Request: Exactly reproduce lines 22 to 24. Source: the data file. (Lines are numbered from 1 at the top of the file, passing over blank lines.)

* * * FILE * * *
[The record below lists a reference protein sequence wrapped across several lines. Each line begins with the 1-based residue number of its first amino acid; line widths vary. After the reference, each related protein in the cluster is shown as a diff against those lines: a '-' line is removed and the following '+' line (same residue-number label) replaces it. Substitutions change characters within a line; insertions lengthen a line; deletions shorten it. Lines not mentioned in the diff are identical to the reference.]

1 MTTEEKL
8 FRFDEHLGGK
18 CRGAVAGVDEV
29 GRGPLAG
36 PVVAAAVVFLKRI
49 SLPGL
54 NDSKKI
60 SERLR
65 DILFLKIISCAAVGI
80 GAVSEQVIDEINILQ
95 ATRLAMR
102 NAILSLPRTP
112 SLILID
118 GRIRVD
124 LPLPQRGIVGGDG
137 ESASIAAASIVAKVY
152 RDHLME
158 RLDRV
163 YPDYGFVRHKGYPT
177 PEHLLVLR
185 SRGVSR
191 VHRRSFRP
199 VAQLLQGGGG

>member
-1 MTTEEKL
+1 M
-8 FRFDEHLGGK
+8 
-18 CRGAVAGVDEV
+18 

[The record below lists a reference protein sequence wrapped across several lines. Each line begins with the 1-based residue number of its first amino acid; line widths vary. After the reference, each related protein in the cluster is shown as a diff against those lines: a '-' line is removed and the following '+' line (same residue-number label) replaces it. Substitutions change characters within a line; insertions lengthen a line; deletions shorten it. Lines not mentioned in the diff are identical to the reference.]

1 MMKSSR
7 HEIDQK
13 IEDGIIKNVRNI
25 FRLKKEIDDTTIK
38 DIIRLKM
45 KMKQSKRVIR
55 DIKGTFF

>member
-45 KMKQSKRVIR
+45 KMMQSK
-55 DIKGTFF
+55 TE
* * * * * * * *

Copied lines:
185 SRGVSR
191 VHRRSFRP
199 VAQLLQGGGG